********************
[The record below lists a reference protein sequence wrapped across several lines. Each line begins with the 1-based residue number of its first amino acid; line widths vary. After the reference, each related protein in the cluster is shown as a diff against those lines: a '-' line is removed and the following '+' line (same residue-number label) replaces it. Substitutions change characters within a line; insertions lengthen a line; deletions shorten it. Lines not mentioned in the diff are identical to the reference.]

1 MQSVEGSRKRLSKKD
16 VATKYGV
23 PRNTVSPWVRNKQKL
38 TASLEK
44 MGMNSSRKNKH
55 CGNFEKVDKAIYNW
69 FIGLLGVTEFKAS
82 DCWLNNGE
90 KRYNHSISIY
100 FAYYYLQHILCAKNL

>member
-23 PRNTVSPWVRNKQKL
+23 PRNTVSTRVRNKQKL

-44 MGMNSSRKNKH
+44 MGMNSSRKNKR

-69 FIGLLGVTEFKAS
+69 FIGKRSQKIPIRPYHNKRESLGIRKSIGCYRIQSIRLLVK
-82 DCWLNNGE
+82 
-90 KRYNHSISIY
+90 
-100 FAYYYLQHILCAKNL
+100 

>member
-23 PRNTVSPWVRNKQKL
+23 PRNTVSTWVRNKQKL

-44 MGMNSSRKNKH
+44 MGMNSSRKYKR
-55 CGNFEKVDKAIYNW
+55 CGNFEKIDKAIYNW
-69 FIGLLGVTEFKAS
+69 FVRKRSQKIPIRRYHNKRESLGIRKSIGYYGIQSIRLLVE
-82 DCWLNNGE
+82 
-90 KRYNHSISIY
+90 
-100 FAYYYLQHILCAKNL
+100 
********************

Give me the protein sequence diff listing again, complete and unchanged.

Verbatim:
[The record below lists a reference protein sequence wrapped across several lines. Each line begins with the 1-based residue number of its first amino acid; line widths vary. After the reference, each related protein in the cluster is shown as a diff against those lines: a '-' line is removed and the following '+' line (same residue-number label) replaces it. Substitutions change characters within a line; insertions lengthen a line; deletions shorten it. Lines not mentioned in the diff are identical to the reference.]

1 MQSVEGSRKRLSKKD
16 VATKYGV
23 PRNTVSPWVRNKQKL
38 TASLEK
44 MGMNSSRKNKH
55 CGNFEKVDKAIYNW
69 FIGLLGVTEFKAS
82 DCWLNNGE
90 KRYNHSISIY
100 FAYYYLQHILCAKNL

>member
-23 PRNTVSPWVRNKQKL
+23 PRNTVSTRVRNKQKL

-44 MGMNSSRKNKH
+44 MGMNSSRKNKR

-69 FIGLLGVTEFKAS
+69 FIGKRSQKIPIRPYHNKRESLGIRKSIGCYRIQSIRLLVK
-82 DCWLNNGE
+82 
-90 KRYNHSISIY
+90 
-100 FAYYYLQHILCAKNL
+100 

>member
-23 PRNTVSPWVRNKQKL
+23 PRNTVSTWVRNKQKL

-44 MGMNSSRKNKH
+44 MGMNSSRKYKR
-55 CGNFEKVDKAIYNW
+55 CGNFEKIDKAIYNW
-69 FIGLLGVTEFKAS
+69 FVRKRSQKIPIRRYHNKRESLGIRKSIGYYGIQSIRLLVE
-82 DCWLNNGE
+82 
-90 KRYNHSISIY
+90 
-100 FAYYYLQHILCAKNL
+100 